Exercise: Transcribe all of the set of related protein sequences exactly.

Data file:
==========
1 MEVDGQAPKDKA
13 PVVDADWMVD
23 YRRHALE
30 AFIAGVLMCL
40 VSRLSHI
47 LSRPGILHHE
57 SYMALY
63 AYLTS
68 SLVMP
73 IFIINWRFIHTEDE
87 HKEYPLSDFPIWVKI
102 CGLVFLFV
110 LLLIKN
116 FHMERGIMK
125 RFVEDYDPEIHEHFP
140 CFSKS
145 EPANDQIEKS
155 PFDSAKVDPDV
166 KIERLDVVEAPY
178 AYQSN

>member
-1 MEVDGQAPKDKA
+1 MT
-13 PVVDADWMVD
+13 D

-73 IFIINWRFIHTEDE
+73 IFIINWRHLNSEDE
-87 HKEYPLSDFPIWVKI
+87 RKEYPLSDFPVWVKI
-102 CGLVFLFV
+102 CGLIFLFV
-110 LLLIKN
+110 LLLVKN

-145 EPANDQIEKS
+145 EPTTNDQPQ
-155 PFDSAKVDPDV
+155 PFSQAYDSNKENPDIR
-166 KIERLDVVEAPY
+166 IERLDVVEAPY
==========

1 MEVDGQAPKDKA
13 PVVDADWMVD
23 YRRHALE
30 AFIAGVLMCL
40 VSRLSHI
47 LSRPGILHHE
57 SYMALY
63 AYLTS
68 SLVMP
73 IFIINWRFIHTEDE
87 HKEYPLSDFPIWVKI
102 CGLVFLFV
110 LLLIKN
116 FHMERGIMK
125 RFVEDYDPEIHEHFP
140 CFSKS
145 EPANDQIEKS
155 PFDSAKVDPDV
166 KIERLDVVEAPY
178 AYQSN

>member
-1 MEVDGQAPKDKA
+1 MT
-13 PVVDADWMVD
+13 D

-73 IFIINWRFIHTEDE
+73 IFIINWRHLNSEDE
-87 HKEYPLSDFPIWVKI
+87 RKEYPLSDFPVWVKI
-102 CGLVFLFV
+102 CGLIFLFV
-110 LLLIKN
+110 LLLVKN

-145 EPANDQIEKS
+145 EPTTNDQPQ
-155 PFDSAKVDPDV
+155 PFSQAYDSNKENPDIR
-166 KIERLDVVEAPY
+166 IERLDVVEAPY